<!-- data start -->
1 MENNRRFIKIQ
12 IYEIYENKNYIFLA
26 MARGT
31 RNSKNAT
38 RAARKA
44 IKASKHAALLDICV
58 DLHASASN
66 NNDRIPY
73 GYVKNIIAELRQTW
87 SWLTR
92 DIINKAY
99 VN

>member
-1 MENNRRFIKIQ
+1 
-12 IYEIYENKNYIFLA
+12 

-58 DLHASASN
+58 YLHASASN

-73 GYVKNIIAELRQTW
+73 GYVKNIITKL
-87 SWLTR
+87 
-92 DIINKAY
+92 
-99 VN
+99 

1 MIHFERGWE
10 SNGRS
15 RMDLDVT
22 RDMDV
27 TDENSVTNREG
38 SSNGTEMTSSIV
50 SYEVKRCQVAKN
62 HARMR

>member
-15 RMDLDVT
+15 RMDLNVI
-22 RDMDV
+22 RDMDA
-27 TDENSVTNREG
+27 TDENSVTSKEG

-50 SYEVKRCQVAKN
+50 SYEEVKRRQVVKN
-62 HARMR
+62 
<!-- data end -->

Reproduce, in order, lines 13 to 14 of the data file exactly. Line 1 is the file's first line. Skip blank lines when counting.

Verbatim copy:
>member
-1 MENNRRFIKIQ